Thursday, January 7, 2010

Library Story Time

Our kids don't attend preschool. Of course, when they hit official school age, they will not attend school either. They funny thing is even now, at age 3, I get so many comments from others about where they attend school. Not IF they attend school, but WHERE they attend school, like it's just a given. When one woman asked me that question at my daughter's ballet class, and I told her they don't attend school (it's not even called preschool now by many, but SCHOOL), she just gave me a little sad smile, and said,"That's ok. Some kids just aren't developmentally ready for school yet." It took all my strength not to shout at her, "They're just fine developmentally. Development has nothing to do with it. I want them free to explore the larger community, not just one building, without having what they do so directed at such a young age."

People, though I can't imagine why, have concerns that if kids are not sitting for six hours a day in the same room with same age kids, they will somehow grow up to be socially malajusted. While I will not write in this post why this thinking is so fundamentally off-base (kids growing up living in the real world among a diversity of different-aged people are years and years ahead of their peers socially), I will say that I don't belive all types of more structured programs are harmful for young children, if, and this is a big IF, the child has a choice in attending the program,and it's for a short amount of time.

While the stories in the library story time program are ones I would have read the kids when they were closer to twelve to eighteen months and much different than the novels we have started reading together, they do get some pleasure out of sitting near other kids and sharing a common experience, although for the most part, they still want to sit in my lap during this time.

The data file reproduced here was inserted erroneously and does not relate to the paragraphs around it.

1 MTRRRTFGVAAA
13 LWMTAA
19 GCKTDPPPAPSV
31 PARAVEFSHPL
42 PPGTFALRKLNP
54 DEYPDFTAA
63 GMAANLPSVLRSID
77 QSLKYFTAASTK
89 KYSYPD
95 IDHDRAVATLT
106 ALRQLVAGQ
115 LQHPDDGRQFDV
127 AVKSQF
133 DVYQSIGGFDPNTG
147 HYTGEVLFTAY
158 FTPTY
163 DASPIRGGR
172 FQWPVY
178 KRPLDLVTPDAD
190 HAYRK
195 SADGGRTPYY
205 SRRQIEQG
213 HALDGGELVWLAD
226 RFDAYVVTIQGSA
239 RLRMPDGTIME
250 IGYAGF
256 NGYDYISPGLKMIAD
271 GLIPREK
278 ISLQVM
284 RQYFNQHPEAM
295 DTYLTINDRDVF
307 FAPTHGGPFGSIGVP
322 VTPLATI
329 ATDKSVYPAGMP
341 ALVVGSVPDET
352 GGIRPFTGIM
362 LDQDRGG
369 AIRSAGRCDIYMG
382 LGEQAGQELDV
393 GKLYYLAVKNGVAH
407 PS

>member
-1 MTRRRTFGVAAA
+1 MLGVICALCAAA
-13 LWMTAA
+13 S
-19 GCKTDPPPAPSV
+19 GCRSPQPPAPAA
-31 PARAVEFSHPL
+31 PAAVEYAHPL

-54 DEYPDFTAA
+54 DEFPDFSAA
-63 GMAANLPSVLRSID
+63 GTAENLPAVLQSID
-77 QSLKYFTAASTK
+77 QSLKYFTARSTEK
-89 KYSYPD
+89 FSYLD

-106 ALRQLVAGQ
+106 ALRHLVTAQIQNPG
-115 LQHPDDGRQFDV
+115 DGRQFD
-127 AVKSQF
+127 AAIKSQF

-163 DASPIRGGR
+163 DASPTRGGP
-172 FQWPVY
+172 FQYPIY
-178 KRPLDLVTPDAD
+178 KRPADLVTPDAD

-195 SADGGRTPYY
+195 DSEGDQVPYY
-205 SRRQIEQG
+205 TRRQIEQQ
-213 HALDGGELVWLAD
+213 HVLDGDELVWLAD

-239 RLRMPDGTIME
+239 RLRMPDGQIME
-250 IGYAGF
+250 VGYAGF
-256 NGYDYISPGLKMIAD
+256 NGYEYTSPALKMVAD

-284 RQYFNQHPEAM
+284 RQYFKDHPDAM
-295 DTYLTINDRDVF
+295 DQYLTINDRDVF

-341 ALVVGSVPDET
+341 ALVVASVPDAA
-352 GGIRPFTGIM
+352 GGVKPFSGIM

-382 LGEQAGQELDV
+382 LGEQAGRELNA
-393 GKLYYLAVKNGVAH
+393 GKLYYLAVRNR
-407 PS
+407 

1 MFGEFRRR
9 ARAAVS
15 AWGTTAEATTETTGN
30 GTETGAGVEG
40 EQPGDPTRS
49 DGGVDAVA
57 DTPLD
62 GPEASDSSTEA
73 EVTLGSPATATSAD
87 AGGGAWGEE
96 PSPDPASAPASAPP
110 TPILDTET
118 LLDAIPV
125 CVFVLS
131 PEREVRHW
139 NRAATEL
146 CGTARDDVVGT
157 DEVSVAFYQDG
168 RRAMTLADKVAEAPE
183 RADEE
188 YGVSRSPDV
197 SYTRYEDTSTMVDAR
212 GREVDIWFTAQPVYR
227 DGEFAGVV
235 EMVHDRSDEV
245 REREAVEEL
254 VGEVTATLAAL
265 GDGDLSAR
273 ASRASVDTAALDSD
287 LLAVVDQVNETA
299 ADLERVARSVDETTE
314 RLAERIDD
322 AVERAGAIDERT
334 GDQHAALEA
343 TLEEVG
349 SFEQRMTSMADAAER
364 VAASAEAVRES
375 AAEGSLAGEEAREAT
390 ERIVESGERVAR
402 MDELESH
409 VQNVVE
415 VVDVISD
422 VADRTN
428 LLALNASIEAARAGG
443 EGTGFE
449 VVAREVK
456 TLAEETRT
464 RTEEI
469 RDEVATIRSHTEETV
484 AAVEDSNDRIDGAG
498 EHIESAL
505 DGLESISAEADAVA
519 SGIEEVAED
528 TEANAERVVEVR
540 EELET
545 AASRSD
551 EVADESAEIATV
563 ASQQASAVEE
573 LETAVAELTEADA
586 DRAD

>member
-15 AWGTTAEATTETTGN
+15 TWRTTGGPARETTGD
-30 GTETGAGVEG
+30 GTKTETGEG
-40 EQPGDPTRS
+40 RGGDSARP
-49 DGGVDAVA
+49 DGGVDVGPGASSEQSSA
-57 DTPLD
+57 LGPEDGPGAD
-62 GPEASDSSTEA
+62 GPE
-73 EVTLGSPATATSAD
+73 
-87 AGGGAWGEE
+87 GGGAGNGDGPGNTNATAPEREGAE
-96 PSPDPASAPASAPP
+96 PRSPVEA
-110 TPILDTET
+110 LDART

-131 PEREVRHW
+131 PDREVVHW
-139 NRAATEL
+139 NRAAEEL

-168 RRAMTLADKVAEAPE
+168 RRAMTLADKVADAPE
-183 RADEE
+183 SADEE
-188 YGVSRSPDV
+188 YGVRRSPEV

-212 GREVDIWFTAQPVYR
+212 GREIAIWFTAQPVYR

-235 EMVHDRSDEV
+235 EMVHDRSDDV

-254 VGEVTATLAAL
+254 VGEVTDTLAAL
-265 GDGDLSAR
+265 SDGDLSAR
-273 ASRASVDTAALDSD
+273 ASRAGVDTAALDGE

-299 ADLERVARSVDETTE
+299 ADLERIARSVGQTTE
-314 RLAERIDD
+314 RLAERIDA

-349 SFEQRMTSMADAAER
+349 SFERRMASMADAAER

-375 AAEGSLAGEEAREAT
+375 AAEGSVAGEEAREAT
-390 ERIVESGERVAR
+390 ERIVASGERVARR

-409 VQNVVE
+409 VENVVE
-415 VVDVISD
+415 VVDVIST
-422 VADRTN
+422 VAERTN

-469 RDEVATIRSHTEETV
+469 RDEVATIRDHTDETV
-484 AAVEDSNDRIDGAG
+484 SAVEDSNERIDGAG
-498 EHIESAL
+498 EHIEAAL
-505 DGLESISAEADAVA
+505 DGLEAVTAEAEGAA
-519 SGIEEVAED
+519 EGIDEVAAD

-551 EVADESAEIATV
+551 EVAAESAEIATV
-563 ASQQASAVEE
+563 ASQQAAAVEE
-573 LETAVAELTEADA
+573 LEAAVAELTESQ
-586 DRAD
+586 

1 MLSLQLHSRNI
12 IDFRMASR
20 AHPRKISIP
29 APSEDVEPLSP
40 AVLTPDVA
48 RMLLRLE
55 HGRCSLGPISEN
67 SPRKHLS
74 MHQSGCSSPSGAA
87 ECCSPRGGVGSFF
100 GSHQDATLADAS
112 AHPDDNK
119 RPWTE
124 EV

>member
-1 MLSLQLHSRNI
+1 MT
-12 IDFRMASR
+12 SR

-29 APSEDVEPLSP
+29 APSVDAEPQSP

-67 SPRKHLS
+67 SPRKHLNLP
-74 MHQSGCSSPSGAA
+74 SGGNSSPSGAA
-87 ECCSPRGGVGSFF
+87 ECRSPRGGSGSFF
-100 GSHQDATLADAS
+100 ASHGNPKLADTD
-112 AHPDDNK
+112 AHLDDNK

Alexa particularly loves singing, so she loves the song time the most. After stories and songs, the librarians have a small craft project for the kids to do. During this time, it is so interesting to see how focused parents (or in this case mostly nannies and grandparents) are in making sure thier child does the craft in the "correct" way. I admit even I have had a hard time in this respect. I was a kid who loved paint by numbers. I wanted to do things the "correct" way. Just now, as an adult, I've been able to see how hindered I was in creative expression as a child. I've been very careful to always, always give my kids art and craft materials and let them play with them as they will. I curb my desire for having a "correctly done" craft project by doing one for myself at the same time the kids are working on theirs. I've allowed myself to get more creative and move beyond the "safe" boundaries of the directions, and they kids have also seen how I am making my craft project and have asked me to help them paste things or draw things in a more conventional manner from time to time, too.

*The picure at the top of the post shows the ghost hangers the kids made at the library program the week before Halloween.

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